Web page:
Dear Mr. Langa, I enjoy reading your Newsletter very much and find it quite informative. I read your article about replacing a hard drive ("How To Safely Add Or Replace A Hard Drive" http://www.informationweek.com/showArticle.jhtml?articleID=181502411 ) to see how it differed from what I had done many times in the past. I was surprised that you took the original hard drive out and put it down on a piece of cardboard not attached to the main frame. I always thought that the screws holding the hard drive in the computer were essential for providing a good ground for the hard drive. Is this not so? Many thanks for your attention and consideration. Bob Ackerberg
Not any more, Bob. Many drives these days mount with all-plastic rails or other nonconductive hardware; and some acoustic isolation packages go even further in preventing *any* metal-to-metal contact between the hard drive and the PC’s case.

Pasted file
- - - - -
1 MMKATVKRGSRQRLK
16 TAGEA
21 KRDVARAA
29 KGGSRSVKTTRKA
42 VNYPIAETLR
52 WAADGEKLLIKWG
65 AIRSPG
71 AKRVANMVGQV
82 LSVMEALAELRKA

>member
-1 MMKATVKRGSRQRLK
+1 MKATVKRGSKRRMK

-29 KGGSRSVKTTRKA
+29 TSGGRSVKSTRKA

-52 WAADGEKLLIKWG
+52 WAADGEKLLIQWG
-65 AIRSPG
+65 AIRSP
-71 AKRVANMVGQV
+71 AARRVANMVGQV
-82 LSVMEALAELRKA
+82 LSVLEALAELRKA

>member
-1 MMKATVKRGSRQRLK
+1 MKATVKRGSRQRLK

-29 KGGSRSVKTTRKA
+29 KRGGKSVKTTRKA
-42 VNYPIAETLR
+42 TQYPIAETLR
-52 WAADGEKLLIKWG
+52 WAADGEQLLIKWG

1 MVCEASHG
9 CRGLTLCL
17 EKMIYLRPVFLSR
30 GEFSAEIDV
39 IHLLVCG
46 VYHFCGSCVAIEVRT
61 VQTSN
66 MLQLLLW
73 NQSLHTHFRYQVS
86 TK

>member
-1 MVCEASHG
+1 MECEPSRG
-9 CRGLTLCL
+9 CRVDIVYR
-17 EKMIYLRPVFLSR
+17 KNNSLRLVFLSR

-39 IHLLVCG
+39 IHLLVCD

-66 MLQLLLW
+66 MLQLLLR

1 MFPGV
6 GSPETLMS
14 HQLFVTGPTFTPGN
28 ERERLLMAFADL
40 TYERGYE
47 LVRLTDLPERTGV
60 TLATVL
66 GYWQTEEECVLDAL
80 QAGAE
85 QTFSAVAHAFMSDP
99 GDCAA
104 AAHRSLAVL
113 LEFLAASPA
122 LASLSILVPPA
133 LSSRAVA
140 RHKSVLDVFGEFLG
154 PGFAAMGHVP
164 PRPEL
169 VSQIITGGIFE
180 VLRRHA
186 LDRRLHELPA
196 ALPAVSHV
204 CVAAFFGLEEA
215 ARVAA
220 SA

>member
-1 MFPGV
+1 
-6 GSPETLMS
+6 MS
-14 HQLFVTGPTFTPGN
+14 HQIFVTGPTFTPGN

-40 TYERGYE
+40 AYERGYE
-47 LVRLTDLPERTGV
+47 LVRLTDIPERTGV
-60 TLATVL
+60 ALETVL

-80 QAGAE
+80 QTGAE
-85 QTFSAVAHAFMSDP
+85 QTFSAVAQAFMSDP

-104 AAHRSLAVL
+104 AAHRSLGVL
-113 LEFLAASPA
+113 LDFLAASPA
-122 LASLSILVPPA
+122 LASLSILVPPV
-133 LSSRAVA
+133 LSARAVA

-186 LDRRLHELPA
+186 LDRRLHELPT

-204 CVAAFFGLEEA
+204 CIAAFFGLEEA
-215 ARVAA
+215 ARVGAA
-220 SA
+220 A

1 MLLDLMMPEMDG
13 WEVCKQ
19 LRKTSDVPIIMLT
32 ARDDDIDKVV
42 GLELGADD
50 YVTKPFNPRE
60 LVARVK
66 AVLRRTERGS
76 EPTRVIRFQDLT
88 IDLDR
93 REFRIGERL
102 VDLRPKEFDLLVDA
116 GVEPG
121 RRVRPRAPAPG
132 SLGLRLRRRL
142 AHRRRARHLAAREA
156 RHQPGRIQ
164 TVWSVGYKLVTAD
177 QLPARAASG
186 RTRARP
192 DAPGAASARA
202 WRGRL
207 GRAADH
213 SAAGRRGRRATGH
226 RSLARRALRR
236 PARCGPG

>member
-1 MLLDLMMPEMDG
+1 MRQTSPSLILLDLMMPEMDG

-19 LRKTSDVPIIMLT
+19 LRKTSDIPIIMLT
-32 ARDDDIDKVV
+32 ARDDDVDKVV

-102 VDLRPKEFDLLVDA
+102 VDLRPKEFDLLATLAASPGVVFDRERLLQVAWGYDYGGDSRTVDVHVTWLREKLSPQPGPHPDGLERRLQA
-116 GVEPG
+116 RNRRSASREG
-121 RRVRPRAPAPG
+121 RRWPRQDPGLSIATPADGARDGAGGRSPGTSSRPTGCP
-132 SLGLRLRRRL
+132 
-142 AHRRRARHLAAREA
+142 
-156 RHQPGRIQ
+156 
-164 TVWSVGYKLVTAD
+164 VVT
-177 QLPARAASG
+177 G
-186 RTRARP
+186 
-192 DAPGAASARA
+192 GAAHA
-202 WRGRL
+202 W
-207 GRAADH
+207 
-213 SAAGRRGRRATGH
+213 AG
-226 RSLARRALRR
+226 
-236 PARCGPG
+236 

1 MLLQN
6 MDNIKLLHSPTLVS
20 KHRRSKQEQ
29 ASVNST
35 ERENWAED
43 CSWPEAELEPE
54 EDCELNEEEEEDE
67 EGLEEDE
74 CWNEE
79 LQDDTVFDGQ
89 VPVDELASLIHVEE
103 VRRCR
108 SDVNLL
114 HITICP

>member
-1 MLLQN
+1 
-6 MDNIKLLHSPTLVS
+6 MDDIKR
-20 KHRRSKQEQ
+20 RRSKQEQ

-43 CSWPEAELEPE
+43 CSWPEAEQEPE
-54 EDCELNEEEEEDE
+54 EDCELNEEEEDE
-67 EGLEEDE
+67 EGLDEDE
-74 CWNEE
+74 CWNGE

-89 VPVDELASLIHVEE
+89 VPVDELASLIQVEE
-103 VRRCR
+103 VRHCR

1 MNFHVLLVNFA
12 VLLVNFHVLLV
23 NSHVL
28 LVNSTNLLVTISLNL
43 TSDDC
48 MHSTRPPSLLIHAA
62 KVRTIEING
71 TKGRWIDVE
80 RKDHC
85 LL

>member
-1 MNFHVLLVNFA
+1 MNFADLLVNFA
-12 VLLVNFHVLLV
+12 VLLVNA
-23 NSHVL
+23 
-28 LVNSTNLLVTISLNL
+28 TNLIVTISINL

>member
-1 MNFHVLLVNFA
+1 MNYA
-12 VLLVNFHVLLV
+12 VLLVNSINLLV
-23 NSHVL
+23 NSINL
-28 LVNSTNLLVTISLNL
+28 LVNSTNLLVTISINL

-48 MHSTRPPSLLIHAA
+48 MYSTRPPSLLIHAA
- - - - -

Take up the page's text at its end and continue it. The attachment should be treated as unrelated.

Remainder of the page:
In today’s PC’s, I think any electrical continuity provided by metallic mounting hardware is incidental and nonessential. Rather, the electrical ground ("earth," in UK-English) is provided by the black wires in the 4-wire power cable. The yellow wire carries +12v, and the black wire next to it is the 12v ground. The red wire carries +5v, and the black wire next to it is the 5v ground.
While I wouldn’t recommend permanently running a hard drive on a piece of scrap cardboard, I don’t see how it can hurt during the short procedures we discussed in the above-referenced article. <g>
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